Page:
REI Colloquium – Mercer Gary
“Genetic Interdependence: Revising Relational Autonomy in Light of Direct-to-Consumer Genetic Testing”
Abstract: The emergence of feminist relational theory in the 1990s coincided with a sharp increase in genetic testing in the United States. The circle of related others necessarily implicated by any individual genetic test raised questions within bioethics about the possibility of individual patients to make self-determined decisions in a context shot through with social and interpersonal influence and dependence. This talk takes up the resulting concept of relational autonomy, or socially constituted agency, in the contemporary setting of direct-to-consumer (DTC) genetic testing. I argue that the commercialization of genetics through the DTC model and the challenges it poses to genetic data security highlight the need for further clarification of the kinds of relationships relevant to the concept of relational autonomy and the normative impact of those relations on individual decision-making. By considering a case study proposed by early feminist bioethicist Anne Donchin and modifying it to fit the DTC landscape, I show that anonymous relationships, as well as concrete interpersonal ones, bear relevantly on feminist understandings of agency and responsibility.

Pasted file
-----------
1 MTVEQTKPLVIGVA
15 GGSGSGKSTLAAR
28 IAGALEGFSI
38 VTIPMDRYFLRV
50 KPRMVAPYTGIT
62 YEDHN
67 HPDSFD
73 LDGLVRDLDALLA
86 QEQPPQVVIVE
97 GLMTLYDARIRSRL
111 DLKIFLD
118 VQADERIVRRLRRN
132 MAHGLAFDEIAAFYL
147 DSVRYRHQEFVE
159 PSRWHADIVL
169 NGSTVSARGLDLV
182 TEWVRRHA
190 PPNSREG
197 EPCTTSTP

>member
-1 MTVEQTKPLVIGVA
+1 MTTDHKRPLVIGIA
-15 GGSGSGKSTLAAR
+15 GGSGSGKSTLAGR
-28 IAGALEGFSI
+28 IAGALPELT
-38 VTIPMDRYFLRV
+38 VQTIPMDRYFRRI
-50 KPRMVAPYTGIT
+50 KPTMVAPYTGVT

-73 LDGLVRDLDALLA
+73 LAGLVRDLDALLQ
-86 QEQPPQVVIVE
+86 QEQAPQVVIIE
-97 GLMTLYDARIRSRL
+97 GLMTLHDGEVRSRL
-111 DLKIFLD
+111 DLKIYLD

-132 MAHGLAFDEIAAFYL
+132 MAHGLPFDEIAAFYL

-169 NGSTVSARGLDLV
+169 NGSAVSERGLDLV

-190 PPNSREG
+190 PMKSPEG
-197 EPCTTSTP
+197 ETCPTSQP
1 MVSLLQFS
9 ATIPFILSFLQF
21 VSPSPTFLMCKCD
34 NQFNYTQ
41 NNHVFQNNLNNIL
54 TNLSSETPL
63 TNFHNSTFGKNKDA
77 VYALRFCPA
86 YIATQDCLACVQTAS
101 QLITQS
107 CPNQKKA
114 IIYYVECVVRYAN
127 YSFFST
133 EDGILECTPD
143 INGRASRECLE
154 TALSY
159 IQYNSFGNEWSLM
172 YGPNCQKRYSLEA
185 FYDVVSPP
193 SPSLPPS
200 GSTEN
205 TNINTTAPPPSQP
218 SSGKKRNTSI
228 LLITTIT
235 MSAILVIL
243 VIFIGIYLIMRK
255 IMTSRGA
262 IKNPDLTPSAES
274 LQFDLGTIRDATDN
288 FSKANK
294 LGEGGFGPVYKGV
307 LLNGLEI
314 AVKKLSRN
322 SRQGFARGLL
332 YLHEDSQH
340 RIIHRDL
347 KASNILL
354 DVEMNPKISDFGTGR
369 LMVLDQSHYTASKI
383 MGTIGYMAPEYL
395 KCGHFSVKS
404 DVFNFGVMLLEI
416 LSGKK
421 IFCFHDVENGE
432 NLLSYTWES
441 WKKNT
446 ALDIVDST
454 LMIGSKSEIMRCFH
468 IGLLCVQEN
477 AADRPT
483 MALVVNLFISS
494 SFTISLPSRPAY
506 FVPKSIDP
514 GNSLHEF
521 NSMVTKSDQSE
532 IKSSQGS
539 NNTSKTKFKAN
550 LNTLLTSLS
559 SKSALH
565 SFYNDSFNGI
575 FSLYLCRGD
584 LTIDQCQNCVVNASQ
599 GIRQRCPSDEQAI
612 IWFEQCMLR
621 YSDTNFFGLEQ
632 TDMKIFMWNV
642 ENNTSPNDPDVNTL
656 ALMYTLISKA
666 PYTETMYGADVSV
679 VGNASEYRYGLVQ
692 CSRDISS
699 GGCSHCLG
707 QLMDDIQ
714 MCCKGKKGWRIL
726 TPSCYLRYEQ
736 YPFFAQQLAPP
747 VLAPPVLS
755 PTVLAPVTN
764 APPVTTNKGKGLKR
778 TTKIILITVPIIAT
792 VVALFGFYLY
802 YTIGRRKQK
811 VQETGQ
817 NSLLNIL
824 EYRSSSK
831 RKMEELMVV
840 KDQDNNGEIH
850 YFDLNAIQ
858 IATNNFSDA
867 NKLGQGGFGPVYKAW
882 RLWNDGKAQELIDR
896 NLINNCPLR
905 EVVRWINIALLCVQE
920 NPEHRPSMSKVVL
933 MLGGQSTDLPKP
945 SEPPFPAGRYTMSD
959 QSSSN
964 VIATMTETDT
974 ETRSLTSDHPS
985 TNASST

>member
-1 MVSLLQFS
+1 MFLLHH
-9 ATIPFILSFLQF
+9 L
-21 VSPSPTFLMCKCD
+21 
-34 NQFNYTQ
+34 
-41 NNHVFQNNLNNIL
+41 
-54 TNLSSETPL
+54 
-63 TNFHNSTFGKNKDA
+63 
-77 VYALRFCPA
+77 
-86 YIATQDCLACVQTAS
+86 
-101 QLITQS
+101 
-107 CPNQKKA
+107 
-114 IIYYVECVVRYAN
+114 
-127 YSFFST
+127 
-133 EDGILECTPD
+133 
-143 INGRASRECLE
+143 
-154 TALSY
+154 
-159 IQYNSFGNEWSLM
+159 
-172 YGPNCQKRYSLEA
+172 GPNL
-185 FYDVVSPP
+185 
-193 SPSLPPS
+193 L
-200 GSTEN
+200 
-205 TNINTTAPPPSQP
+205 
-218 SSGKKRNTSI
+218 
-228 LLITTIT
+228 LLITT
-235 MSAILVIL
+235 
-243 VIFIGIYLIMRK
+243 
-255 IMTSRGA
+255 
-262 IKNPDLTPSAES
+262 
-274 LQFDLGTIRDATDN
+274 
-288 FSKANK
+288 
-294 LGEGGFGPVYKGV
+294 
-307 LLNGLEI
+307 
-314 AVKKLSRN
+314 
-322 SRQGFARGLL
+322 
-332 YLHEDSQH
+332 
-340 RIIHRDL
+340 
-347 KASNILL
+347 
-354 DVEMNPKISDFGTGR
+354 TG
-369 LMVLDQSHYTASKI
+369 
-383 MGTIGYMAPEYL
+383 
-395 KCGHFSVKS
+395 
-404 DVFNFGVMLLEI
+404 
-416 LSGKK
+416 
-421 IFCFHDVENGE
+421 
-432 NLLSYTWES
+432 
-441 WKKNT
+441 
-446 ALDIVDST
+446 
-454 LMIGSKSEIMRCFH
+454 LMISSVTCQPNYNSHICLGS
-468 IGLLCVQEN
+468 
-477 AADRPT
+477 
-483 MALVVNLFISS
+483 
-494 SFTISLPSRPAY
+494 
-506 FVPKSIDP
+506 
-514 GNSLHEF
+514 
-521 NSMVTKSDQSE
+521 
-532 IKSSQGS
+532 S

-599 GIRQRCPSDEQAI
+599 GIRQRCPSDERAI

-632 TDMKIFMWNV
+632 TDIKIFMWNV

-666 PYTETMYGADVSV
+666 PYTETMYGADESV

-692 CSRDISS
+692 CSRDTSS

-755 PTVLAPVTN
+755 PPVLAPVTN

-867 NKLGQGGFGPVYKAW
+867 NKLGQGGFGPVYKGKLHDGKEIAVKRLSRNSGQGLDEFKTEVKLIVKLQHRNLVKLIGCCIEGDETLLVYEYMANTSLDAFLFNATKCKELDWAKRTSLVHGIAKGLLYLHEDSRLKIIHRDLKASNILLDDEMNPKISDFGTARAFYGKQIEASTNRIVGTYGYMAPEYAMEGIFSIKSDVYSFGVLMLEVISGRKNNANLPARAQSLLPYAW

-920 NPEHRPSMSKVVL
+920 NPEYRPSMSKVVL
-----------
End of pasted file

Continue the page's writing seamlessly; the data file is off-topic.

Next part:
Mercer Gary, Forrest S. Crawford Fellow in the Rock Ethics Institute and PhD Candidate in Philosophy and Women’s, Gender, and Sexuality Studies
This event is open to the public. To attend, please send a request for the Zoom link to firstname.lastname@example.org by noon on the day of the event.